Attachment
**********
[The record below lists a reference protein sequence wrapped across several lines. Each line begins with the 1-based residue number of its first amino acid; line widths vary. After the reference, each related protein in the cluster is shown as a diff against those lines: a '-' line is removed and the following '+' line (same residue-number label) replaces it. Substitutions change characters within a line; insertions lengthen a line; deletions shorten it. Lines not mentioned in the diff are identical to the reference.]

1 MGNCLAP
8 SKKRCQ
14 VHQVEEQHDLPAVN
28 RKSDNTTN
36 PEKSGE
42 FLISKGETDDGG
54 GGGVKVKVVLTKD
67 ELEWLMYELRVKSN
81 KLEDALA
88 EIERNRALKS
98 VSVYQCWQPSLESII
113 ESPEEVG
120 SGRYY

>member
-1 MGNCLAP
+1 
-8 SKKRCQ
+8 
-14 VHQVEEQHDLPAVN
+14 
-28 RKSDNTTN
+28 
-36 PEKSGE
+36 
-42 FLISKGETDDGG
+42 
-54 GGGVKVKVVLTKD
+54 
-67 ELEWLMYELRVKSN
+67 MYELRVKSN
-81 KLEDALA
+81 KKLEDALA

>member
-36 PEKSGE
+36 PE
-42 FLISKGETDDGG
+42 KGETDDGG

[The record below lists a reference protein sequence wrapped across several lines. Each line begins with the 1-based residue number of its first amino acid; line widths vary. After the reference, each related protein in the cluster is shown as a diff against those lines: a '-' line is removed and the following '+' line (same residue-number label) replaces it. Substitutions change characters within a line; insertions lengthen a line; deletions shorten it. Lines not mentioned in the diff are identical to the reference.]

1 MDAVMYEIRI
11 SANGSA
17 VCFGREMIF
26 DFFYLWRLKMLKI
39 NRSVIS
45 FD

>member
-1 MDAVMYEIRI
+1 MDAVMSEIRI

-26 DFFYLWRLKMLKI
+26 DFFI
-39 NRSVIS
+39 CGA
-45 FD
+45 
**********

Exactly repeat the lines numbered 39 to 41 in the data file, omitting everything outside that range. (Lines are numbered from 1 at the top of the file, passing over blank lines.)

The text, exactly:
[The record below lists a reference protein sequence wrapped across several lines. Each line begins with the 1-based residue number of its first amino acid; line widths vary. After the reference, each related protein in the cluster is shown as a diff against those lines: a '-' line is removed and the following '+' line (same residue-number label) replaces it. Substitutions change characters within a line; insertions lengthen a line; deletions shorten it. Lines not mentioned in the diff are identical to the reference.]

1 MDAVMYEIRI
11 SANGSA